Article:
A tribute to Indigenous creativity
Our installation to celebrate Christmas and the festive season this year has been inspired by a number of uniquely Australian themes and celebrates the work and creativity of a number of Indigenous artists.
The fabrics used in the installation were designed and produced by the artists at Babbarra Women’s Centre, based in the Maningrida region of Arnhem Land in the Northern Territory. Founded in 1983, the centre’s mission is to empower local women through art, advocating for better learning and economic opportunities. The designs were first featured during NAIDOC Week, and have been used again to decorate the palm fronds.
The remarkable artwork of Mabel Juli, in particular “Garnkiny Ngarranggarni - Moon Dreaming” explores kinship and the origins of our mortality. The palm frond crescent at the centre of the installation owes its origins to this unique piece. Mabel works from the Warmun Art Centre, and her recognition as one of Australia’s most revered painters has emerged from her consistent commitment to her art practice and her remarkable storytelling. She’s been awarded the prestigious Kate Challis RAKA Award and has been a finalist in the Fleurieu Art Prize for landscape painting.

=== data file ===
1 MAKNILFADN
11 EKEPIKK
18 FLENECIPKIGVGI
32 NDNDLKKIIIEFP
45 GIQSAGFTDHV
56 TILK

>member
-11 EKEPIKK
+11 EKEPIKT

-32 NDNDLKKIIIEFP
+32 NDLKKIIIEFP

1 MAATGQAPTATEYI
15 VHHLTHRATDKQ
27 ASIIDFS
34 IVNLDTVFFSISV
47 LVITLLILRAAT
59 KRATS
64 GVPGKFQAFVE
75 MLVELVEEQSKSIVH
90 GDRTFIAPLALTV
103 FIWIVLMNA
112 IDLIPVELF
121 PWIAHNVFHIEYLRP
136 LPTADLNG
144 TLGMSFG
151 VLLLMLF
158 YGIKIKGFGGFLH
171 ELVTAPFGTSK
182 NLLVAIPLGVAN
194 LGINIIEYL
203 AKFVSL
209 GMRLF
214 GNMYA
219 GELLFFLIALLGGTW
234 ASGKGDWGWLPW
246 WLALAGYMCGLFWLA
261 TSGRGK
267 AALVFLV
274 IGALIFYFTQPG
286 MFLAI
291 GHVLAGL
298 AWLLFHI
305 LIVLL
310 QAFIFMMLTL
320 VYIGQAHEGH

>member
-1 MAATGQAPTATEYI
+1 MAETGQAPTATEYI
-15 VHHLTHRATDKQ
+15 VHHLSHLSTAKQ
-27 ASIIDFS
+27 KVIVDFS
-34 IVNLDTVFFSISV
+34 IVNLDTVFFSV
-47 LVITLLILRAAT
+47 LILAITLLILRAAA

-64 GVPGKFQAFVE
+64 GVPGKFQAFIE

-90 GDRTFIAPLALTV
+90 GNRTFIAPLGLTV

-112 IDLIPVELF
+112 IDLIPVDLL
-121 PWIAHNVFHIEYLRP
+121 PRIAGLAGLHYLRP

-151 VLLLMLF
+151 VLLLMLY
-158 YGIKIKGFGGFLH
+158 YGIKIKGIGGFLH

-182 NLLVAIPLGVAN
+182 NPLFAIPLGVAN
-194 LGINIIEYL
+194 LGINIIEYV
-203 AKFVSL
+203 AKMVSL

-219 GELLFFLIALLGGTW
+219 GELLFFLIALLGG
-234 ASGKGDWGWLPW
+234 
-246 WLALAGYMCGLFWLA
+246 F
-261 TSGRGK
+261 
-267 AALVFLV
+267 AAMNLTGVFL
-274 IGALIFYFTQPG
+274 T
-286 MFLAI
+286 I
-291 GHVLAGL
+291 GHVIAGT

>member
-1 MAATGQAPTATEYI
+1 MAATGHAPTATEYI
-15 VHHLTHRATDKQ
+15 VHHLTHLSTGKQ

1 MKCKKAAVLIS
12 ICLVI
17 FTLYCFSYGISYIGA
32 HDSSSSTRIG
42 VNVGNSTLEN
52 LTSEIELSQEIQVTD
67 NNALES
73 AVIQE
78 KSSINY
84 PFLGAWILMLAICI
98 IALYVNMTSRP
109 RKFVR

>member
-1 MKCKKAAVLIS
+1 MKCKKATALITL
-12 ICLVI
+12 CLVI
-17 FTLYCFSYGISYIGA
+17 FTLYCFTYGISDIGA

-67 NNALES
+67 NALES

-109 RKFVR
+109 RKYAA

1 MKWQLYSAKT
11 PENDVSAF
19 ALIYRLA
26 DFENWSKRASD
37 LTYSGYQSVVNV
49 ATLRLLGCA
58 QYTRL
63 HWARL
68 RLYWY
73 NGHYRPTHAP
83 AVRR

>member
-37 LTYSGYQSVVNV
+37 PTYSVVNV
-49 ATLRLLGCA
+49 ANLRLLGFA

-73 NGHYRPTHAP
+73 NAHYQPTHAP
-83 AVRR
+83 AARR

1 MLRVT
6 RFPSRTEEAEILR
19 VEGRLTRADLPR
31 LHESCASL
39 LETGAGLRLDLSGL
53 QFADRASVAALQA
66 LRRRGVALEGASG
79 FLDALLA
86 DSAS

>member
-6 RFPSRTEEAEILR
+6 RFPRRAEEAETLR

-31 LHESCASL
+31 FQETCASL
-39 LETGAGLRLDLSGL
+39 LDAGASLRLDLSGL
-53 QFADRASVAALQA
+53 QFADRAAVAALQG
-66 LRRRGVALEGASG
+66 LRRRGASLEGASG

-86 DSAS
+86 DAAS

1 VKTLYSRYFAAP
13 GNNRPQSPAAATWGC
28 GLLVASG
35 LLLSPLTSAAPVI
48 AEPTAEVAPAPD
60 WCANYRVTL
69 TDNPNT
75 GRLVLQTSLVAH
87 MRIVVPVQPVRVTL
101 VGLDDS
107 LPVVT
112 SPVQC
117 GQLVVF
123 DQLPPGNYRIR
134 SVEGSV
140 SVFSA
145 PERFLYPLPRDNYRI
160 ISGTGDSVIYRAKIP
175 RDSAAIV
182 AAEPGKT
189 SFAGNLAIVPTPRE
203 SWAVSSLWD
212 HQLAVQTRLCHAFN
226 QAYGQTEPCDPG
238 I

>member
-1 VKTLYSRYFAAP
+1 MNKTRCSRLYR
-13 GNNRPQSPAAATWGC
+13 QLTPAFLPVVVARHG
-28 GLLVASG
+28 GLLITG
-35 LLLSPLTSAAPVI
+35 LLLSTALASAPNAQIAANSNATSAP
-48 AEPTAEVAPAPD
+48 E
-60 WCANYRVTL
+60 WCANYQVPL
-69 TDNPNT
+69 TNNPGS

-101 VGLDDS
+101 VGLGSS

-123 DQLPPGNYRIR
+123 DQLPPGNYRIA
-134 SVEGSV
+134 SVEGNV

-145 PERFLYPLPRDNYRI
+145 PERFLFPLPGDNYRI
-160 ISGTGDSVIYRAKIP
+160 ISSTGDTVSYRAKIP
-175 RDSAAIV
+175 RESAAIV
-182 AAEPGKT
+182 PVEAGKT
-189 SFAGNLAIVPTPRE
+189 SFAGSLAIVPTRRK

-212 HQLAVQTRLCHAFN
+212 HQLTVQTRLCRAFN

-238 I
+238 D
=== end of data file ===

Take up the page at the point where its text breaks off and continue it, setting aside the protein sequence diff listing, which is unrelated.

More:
The Australian Everlasting/Paper Daisies were grown by Craig Scott, a specialist Australian native wildflower producer. Each flower has been individually linked to create the veil which features prominently in the display.
The installation was also inspired by the powerful dance language and costumes from Bangarra Dance Theatre’s current work: “30 Years of Sixty Five Thousand”.
International Towers has reused, recycled and repurposed many elements from previous installations for this year’s display, supporting our continued focus on sustainability.
Displays are located in Tower 2 North Lobby, Tower 3 South Lobby and International House, Accenture Lobby.